Rule, Britannia! The British Yacht Brands Ruling the Waves
British-made boats still command the high seas. Simon de Burton takes a deep dive into our nation’s best shipyards to meet the British yacht brands you need to know.
Main image: Princess Yachts
British British Yacht Brands
Our country might be in a bit of a state right now, what with a pandemic on the loose and Brexit (still) not really sorted satisfactorily… but there’s one thing you can’t take away from us, and that’s our proud maritime heritage. Just think about all those magnificent British-built ships of the past: Francis Drake’s Golden Hind, Admiral Lord Nelson’s Victory, the mighty Ark Royal, RMS Titanic… well, maybe not that one.
The point is we have an enviable history of creating some of the greatest vessels in history and now, after a period in the doldrums brought on by the financial crash of 2008, Britain’s boatbuilding industry is once more riding the crest of a wave.
Recently I was aboard the 62-knot Hawk 38, the latest creation from Sunseeker, which starts at £535,000, plus VAT, and harks back to the type of craft built by the firm when it was originally founded as Poole Powerboats in 1969 by the late Robert Braithwaite, an enthusiastic racer who worked on the Hawk 38 design – it now has a limited edition named in his honour.
Nowadays, Sunseeker is best known for the type of large, white, ocean-going cruisers that are often referred to as ‘gin palaces’ by those who don’t approve. But moneyed buyers who care little for such disdain are once again filling the firm’s order books, as well as those of other British builders such as Princess Yachts of Plymouth, whose range-topping V40 (130ft) superyacht could be in your berth for as little as £16m, plus VAT.
The recently-revived Oyster Yachts is also back on course after being bought from administrators a couple of years ago by gaming software tycoon Richard Hadida. And business is really booming in the field of the more traditional crafts being created around the country in all shapes and sizes by Britain’s burgeoning network of classic boat builders. Peter Freebody & Co is a 300-year-old family firm now making fabulously elegant Thames ‘slipper’ launches at its exquisite boathouse in Hurley, Berkshire – the ‘slipper’ term relating to the boat’s sloping stern. Using woods such as mahogany, cedar and teak, the Freebody team handcrafts each boat individually and can create bespoke interiors to suit all tastes (especially those that appreciate plenty of wine and a decent picnic on board).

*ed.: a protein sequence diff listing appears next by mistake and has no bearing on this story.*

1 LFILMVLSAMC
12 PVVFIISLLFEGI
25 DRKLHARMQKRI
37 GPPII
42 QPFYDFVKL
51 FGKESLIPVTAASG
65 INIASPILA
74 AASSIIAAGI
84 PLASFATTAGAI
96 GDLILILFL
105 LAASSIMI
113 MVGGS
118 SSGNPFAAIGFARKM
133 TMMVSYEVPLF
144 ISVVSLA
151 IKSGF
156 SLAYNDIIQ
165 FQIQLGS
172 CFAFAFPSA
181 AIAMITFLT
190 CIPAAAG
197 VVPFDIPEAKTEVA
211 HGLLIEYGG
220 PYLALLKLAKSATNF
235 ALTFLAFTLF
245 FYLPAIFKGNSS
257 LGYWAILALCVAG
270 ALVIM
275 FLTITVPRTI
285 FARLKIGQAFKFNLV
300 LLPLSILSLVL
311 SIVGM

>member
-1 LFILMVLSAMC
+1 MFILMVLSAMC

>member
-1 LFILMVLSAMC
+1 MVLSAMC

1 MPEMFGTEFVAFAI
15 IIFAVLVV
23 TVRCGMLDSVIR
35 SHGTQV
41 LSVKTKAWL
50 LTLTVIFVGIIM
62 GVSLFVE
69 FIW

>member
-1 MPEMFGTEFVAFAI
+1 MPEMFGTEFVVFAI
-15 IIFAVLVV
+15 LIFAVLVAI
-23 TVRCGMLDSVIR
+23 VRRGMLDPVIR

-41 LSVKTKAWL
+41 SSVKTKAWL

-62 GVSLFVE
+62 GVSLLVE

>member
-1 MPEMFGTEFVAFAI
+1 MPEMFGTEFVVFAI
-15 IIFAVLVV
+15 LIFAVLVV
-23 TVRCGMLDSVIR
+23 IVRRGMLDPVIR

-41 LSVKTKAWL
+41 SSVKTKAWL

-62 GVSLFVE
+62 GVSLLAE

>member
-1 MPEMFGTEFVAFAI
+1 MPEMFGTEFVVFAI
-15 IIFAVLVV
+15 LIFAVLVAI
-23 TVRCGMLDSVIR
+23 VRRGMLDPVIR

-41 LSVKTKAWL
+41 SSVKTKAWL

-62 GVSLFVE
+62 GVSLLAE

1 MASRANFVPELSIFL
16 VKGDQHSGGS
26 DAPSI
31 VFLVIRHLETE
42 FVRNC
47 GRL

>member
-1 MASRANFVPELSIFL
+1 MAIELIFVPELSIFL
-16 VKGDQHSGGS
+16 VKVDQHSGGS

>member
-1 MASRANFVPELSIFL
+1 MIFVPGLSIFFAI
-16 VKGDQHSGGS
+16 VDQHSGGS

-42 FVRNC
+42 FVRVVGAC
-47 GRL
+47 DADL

Now run by the founder’s son, Richard, the classic appearance of the firm’s vessels – starting at around £250,000, plus VAT – belies the fact they are powered by the latest eco-friendly electric motors and can comfortably cruise for an entire day on a single charge.
Up at Lochgilphead in Argyllshire, A & R Way Ltd was founded by husband and wife team Adam and Ros Way, who have spent more than 20 years restoring, upgrading and building traditional (and poetic-sounding) wooden boats, from sailing skiffs to historic luggers like Reaper, a 1902 Fifie Herring Drifter, or 50ft blue water cruising cutters, capable of taking entire families around the world.
Similarly, Ben Harris Boats of Fowey in Cornwall will knock up a beautifully finished sailing dinghy or full- sized, clinker-built yacht that fulfils your nautical dreams. His Auk tender (with sailing option), is offered at seven foot six inches or ten foot, made with traditional, copper- riveted larch on oak construction for strength, durability and swimmingly romantic Swallows & Amazons looks.
Indeed, Cornwall seems to be the place to go these days for a handcrafted vessel, one of the most renowned builders being Dave Cockwell, whose boatyard at Mylor Creek in Falmouth is famous for its Duchy motor launches. They range from the open 21ft day boat, at £36,000, to the elegant, twin-engined, 45-footer that’s capable of up to 32 knots in open seas, at £800,000. (The prices don’t include VAT.) A Duchy 60 is in the pipeline.
Perhaps the boat that best exemplifies Cockwells’ skills is the gorgeous 10.5m (34ft) Titian Tender – a day boat that combines futuristic hull design with the best of old-world craftsmanship. With planking of rich Burmese teak and copper-infused caulking to the deck, the Titian Tender is as beautiful as it is practical, with capacity for up to a dozen people, thanks to a fold-out table in the cockpit. There’s space enough, in fact, for a couple to enjoy an intimate overnight stay – assuming they can raise the starter price of £750,000, plus VAT.
For sailors on a less extravagant budget, who want the old-school look of a clinker-built boat (that’s one with overlaid wooden planking) at an affordable price and without the need for careful hull maintenance, nothing beats the tried and tested products of Cornish Crabbers, which makes a range of GRP (glass-reinforced plastic) vessels at a yard in Rock near Wadebridge, Cornwall. The smaller 17ft Shrimper open sail boat starts from below £20,000, with the range rising to the 26ft Crabber, starting at £114,950 (both prices include VAT).
Sailing is already eco-friendly, but one British firm aims to make it even greener than the sea. Early next year, Suffolk-based boatbuilder Spirit Yachts is launching an ultra-sustainable boat with no hydrocarbons on board, at a starting price of £700,000, plus VAT. The Spirit 44E will have colour- matched solar panels integrated into the aft deck to charge the 16 batteries required to power her electric drive system, which uses ‘hydrogeneration’ via the propeller to top them up while sailing. Ultra-thin solar panels may also be built into its recyclable sails, while winches will be manually operated – and cooking done on a non-petrochemical spirit stove. Make mine a mackerel and chips…
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